Enterprise Social Networking Basics

Edin Kapic

by Edin Kapic on 2/16/2015

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Article Details

Date Revised:

Applies to:
business strategy, enterprise social networking, social networking

Enterprise Social Networks (ESN) have been hailed as the next big thing for some years. They have been presented as the future of collaboration, taking workplace interaction to more personal level. The idea of bringing personal social network technology (Facebook, Twitter, LinkedIn and others) that employees are already familiar with is certainly promising.

However, the message about ESN is still highly biased toward the technical details or vague productivity promises that are too generic to be useful. In this series I’ll share a couple of articles with you that will help to dispel the myths and present a summary of the most important points that link social networks and business.

In this first article I will focus on defining the subject at hand: what’s social in the corporate world? In the next articles I will cover the scenarios social is used for in companies, how to measure the impact and the business value it brings and what to look for when embarking in the enterprise social journey.

What is this “social” we talk about?

Community is made of people, activities and content

The term social networking is defined in the dictionary as the interaction between a group of people who share a common interest. This definition is more important to us. It highlights that we engage in social networking to interact with other people that share a common goal or interest.

Up to now, social and social networking doesn’t mean that we use technology at all. We exercise social networking when we chat with our friends over a beer. But, when we introduce social networking in the corporate world, we find that the clear-cut definition we had until now transforms into several enterprise social networking definitions.

In order to establish a baseline with the keywords that will help us later on, let’s define enterprise social networking as a combination and interaction of three factors orbiting around the concept of communities.

Communities: the heart of social

A community is a group of people that share a specific, common interest. The whole idea of a social network is intimately related to the concept of emerging communities. Communities can arise around a certain interest common to the members (communities of interest or communities of practice) or around a common feature that the members share (departmental, gender and geographical-based communities). However, the concept of community is that it always revolves around something common to more than one person. That is where its name comes from.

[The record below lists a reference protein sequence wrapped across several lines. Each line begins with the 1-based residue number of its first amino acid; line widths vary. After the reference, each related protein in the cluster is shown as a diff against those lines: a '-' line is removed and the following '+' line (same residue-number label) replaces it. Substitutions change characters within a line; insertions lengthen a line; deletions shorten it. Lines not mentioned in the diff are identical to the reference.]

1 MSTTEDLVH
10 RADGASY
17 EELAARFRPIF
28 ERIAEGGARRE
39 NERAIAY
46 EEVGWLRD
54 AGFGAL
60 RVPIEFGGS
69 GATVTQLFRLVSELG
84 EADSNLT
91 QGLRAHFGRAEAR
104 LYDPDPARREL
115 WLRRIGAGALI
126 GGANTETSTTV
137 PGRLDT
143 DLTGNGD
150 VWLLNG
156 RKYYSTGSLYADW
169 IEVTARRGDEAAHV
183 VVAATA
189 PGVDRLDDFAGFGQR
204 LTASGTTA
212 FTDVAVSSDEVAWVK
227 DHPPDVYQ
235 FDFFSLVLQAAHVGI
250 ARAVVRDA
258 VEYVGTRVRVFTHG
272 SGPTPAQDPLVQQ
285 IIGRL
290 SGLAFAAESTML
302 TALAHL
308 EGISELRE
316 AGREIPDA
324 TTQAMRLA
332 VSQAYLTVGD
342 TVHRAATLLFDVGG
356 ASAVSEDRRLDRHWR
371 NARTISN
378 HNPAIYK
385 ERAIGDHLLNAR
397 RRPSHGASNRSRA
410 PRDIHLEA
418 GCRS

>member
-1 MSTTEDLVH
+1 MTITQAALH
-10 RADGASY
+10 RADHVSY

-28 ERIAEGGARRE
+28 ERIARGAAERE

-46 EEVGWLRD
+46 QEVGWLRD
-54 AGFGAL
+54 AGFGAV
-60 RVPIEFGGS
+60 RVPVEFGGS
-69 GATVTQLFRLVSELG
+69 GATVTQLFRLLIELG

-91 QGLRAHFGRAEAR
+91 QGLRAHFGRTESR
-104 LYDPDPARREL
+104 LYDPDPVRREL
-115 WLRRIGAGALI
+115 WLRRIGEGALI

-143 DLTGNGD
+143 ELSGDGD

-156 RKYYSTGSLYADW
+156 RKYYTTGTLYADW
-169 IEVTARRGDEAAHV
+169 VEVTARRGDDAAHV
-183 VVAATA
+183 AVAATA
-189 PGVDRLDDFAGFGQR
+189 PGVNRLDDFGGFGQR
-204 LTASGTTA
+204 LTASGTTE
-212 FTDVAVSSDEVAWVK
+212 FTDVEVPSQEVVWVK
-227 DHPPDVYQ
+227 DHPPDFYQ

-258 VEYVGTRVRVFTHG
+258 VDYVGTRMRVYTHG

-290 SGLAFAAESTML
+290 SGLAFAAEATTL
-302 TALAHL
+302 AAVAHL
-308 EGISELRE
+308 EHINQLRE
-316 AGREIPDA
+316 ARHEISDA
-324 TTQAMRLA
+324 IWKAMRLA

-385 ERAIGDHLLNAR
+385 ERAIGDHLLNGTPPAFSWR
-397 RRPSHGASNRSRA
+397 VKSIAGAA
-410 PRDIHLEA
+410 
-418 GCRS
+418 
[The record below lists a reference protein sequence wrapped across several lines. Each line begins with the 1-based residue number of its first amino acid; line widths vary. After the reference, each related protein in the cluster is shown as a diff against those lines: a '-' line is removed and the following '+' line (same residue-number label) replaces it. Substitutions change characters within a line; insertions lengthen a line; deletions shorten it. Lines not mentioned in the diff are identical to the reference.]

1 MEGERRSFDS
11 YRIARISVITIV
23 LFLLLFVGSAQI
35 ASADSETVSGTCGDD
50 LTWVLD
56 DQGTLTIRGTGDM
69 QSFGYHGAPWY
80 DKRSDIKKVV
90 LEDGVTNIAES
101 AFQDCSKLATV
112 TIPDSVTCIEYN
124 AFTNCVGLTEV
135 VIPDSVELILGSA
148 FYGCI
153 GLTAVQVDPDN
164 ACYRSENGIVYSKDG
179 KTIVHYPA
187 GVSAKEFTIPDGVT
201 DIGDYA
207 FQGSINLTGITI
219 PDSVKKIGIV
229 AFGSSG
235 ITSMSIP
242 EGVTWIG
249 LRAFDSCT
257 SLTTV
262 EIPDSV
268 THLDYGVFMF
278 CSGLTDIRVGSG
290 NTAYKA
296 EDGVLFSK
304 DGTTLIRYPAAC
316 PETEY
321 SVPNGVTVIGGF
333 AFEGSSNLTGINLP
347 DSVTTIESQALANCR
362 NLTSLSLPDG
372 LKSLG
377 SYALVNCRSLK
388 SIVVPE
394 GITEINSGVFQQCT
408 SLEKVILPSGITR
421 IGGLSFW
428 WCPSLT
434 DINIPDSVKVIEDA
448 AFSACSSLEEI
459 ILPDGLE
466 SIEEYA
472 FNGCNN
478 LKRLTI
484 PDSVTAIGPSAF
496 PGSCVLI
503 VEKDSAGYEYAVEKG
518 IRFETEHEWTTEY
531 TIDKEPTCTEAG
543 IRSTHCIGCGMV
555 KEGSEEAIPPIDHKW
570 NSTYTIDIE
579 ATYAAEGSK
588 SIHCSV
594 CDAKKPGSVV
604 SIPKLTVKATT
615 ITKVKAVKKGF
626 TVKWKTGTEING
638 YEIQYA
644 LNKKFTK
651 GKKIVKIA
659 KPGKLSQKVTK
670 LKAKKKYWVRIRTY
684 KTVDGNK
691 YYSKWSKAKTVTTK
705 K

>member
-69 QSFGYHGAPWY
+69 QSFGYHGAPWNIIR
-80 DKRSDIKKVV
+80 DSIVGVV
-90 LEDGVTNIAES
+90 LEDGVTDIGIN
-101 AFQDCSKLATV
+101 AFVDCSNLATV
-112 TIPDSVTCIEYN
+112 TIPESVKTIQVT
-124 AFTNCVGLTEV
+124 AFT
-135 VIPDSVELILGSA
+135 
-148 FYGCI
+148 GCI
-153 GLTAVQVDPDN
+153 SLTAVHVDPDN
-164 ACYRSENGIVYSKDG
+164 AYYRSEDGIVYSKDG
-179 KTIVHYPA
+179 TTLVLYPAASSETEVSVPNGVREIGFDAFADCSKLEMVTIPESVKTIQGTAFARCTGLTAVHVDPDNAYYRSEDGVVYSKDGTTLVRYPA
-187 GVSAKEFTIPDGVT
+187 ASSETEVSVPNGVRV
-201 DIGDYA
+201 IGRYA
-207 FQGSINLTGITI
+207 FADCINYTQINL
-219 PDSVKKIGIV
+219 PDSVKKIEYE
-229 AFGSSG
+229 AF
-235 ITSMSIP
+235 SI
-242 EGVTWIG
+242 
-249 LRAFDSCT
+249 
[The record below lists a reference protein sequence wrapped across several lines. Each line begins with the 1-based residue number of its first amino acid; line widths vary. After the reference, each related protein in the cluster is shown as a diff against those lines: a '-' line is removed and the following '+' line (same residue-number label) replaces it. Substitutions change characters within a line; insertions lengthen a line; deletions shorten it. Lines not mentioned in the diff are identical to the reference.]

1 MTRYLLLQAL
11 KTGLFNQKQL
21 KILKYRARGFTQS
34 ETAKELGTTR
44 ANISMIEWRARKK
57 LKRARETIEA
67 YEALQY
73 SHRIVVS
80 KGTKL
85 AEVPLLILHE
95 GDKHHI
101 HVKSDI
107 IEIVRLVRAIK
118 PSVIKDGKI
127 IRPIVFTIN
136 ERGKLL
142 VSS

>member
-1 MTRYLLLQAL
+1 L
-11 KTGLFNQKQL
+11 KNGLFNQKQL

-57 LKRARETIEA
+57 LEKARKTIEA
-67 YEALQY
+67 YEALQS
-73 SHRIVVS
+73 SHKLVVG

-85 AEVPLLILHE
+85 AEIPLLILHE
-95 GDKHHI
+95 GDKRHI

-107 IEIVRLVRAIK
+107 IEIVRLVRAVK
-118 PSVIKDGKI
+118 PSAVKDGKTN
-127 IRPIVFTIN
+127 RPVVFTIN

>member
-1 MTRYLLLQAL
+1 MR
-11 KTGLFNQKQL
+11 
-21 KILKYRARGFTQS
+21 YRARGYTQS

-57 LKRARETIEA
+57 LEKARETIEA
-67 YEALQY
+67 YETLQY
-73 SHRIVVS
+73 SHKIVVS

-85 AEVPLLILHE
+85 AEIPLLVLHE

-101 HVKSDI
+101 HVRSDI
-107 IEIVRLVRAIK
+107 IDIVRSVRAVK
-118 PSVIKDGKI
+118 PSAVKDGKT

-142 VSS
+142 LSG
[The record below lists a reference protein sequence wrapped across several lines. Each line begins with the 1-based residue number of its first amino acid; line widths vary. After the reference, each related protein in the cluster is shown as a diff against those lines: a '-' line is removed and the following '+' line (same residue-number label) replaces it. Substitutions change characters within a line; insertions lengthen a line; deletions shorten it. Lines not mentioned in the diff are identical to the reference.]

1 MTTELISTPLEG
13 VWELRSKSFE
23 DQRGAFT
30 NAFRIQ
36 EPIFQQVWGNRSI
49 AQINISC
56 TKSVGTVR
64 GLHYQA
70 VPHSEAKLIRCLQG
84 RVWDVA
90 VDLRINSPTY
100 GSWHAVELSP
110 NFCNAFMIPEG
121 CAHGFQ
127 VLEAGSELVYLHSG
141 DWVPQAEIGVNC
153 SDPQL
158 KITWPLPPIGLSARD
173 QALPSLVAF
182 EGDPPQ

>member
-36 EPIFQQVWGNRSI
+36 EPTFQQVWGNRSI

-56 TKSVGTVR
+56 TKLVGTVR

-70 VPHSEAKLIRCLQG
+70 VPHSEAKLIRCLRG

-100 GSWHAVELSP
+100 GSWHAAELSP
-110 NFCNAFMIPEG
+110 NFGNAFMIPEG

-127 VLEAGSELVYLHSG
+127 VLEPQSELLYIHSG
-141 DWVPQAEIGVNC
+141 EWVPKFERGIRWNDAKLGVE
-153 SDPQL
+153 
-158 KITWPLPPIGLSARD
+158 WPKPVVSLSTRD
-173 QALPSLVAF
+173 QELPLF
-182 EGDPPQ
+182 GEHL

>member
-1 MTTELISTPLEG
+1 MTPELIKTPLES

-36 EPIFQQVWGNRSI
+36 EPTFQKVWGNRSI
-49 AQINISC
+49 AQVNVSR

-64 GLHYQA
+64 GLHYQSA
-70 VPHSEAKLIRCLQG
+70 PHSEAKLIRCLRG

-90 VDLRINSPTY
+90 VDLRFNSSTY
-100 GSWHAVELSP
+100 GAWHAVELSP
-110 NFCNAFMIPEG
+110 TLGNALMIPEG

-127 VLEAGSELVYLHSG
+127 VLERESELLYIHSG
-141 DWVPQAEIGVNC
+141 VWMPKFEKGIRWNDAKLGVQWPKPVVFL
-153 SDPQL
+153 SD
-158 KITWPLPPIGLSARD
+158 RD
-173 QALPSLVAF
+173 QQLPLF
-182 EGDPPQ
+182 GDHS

Communities emerge and evolve as the interaction between the individuals evolves. This interaction is the very blood of a social community. With no interaction, the community is a mere knowledge repository, frozen in time.

The constituent parts of a community are:

  • People: The members of a community and the participants in the social network. The people contribute their individual diversity to enrich a community with their activities and content.
  • Activities: People post statuses, ask questions, look for answers and rank the information and people in the community. All these discrete actions or interactions are called activities.
  • Content: The information contributed by the people with their activities inside the community. A community without content is possible, but it is not a healthy community. The content itself gets its context from the community and the action that unearthed the content in the first place.

Now we should have a clear meaning of the factors that interact in an enterprise social network environment: the communities, the people, the activities and the content. With this in mind, in the next article, we can review what social is used for in the corporate environment.

Topic: Business Strategy

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